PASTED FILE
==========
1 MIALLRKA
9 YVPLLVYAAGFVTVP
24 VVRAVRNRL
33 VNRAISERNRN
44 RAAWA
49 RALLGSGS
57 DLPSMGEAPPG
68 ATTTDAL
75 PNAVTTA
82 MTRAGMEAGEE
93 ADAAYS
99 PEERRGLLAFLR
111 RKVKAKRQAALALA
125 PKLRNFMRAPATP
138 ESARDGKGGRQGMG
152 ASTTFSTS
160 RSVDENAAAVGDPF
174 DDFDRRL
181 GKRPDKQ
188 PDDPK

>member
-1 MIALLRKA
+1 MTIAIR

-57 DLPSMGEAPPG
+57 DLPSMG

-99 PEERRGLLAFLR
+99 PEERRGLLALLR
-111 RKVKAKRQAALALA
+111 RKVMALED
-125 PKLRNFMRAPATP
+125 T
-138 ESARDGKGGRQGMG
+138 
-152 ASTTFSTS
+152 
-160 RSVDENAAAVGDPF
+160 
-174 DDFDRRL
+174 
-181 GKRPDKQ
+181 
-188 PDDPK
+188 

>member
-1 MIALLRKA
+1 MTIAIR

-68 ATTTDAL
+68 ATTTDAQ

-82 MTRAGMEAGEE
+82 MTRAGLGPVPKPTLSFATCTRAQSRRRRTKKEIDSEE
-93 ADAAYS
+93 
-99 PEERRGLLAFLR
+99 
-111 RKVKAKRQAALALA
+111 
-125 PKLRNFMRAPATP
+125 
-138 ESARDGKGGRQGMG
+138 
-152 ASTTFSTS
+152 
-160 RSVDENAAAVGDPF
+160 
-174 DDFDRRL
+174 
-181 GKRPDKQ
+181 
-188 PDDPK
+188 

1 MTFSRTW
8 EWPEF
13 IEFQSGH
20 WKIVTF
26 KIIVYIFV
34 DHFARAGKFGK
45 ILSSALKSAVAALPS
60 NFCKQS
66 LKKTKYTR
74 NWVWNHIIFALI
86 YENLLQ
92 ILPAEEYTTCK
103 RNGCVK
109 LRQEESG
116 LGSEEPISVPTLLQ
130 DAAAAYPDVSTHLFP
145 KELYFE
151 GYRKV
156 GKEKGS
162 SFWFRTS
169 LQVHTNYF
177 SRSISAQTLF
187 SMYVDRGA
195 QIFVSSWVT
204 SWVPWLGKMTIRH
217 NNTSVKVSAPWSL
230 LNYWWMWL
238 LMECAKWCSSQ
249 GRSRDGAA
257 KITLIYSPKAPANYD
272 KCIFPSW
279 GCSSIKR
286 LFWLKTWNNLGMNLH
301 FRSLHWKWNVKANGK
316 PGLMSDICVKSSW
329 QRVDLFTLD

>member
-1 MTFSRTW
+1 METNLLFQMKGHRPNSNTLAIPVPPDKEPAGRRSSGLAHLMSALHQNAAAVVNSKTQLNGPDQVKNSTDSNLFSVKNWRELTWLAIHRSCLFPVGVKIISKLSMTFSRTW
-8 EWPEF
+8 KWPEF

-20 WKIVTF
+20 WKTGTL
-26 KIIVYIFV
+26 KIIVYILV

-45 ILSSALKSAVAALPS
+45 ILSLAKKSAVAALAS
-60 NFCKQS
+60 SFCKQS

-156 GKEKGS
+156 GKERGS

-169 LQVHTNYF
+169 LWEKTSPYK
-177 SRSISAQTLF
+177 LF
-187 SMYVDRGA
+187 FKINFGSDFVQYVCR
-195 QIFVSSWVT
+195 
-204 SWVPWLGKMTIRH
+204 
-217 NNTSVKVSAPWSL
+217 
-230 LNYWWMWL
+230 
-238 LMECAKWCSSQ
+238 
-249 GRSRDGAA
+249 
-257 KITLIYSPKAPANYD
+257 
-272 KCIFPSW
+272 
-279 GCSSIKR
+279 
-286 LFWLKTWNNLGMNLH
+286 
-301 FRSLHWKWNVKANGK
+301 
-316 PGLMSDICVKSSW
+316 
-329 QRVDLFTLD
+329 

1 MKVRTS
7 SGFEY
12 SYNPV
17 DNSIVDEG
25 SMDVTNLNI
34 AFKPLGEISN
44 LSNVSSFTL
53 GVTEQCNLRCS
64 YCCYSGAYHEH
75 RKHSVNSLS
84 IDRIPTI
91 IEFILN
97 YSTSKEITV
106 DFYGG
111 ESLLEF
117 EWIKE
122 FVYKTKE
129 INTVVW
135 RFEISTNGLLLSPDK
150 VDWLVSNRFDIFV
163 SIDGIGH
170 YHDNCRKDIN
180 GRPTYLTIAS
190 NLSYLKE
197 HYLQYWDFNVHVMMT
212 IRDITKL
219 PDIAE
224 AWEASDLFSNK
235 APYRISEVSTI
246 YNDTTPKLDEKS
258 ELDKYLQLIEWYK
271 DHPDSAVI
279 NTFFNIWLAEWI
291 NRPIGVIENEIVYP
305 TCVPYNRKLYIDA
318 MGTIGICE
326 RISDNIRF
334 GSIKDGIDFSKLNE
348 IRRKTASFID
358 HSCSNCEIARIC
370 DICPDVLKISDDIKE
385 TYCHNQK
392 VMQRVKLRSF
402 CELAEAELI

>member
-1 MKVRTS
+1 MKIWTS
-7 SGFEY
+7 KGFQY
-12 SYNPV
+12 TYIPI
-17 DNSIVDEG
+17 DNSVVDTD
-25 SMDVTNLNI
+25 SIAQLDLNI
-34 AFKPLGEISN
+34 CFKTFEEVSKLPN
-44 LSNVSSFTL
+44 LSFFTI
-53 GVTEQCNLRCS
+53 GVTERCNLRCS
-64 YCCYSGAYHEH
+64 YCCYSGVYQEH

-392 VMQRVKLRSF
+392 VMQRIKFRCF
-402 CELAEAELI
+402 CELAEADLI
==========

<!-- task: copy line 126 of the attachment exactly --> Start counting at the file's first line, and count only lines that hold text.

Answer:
-187 SMYVDRGA